There are a bunch of situations in life where we find ourselves reaching for clothes that we’d rather not wear, just to make sure we fit in with what’s expected. Weddings, job interviews, work etc. I truly admire those who manage to not let their wardrobes be dictated by what is socially acceptable. I can’t say I’m quite that brave! Being out in the wild, however, is one of the few occasions where it actually doesn’t matter at all what your clothes look like. But it REALLY matters how well your clothes perform. So long as they do a good job at keeping you comfortable whilst hiking, they’re in. (And if they happen to look great too, then you’ve totally nailed hiking clothes!)
- What to wear hiking in summer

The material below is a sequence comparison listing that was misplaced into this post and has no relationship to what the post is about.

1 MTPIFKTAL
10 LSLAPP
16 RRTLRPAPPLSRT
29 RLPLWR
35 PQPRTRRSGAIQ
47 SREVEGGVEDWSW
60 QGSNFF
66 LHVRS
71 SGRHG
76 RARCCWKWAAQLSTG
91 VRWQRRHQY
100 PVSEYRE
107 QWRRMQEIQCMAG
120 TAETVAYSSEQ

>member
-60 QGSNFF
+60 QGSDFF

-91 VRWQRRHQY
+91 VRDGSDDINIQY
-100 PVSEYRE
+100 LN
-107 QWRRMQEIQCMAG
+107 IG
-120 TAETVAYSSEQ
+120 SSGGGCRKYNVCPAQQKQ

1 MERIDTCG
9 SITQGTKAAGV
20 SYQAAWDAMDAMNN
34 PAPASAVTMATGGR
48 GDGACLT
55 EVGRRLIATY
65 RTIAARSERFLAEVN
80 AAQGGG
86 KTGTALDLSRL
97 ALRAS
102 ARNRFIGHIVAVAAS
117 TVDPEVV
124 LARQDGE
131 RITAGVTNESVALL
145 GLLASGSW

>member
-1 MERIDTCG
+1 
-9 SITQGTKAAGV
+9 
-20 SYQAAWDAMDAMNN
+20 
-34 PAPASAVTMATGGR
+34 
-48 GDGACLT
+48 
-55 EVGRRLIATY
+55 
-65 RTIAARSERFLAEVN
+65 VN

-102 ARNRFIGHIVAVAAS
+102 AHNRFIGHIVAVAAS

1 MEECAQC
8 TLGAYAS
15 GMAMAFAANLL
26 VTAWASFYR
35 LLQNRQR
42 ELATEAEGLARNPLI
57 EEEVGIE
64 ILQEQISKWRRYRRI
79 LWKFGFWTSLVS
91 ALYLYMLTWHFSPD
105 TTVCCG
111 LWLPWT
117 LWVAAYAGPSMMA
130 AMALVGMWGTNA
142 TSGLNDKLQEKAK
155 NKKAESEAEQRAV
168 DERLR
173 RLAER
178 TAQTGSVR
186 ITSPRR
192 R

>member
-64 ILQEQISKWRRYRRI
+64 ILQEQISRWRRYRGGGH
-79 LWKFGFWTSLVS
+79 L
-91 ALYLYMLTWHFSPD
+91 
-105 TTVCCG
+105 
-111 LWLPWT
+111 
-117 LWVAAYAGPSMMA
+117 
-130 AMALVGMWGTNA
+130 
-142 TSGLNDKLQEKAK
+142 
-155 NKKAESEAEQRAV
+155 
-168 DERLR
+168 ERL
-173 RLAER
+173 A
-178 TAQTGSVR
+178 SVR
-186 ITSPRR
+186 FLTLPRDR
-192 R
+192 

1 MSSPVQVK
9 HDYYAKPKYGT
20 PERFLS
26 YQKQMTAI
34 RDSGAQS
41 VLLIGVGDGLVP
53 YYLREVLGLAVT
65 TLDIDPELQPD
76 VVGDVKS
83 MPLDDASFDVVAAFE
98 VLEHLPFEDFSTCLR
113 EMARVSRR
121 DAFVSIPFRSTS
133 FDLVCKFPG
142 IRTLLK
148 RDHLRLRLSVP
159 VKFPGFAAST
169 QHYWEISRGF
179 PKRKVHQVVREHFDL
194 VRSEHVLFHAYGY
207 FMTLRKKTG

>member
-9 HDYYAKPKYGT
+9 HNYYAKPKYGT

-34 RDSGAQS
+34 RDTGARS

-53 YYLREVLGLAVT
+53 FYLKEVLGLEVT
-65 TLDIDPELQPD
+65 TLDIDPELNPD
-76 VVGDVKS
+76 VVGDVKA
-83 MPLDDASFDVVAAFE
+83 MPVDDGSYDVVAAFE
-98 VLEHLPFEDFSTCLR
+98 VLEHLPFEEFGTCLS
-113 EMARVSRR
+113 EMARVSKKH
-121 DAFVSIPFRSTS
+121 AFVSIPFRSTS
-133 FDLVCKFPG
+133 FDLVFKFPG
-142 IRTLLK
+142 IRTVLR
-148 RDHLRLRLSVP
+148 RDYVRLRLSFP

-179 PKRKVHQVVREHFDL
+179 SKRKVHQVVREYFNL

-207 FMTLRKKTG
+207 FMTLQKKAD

- What to wear hiking in winter
- What to wear hiking in spring and fall
- What to look for when choosing hiking clothes
- Top tips for choosing hiking clothes
What to wear hiking in summer
Knowing what to wear hiking in hot weather can be trickier than you may first think. The main thing you’ll struggle with is keeping cool and sweat management. So your clothing should be good at moisture wicking with the ability to dry quickly.
Properties: Moisture wicking, quick drying, odor resistant, flat seams
Fabric: Merino, synthetic or Polygiene treated synthetic
What Joey wears: New Balance Seamless Crop Top
Properties: Quick drying, moisture wicking,
What Joey wears: Jack Wolfskin Hiking Shorts
What Rob wears: Outdoor Research Ferrosi
Cap or hat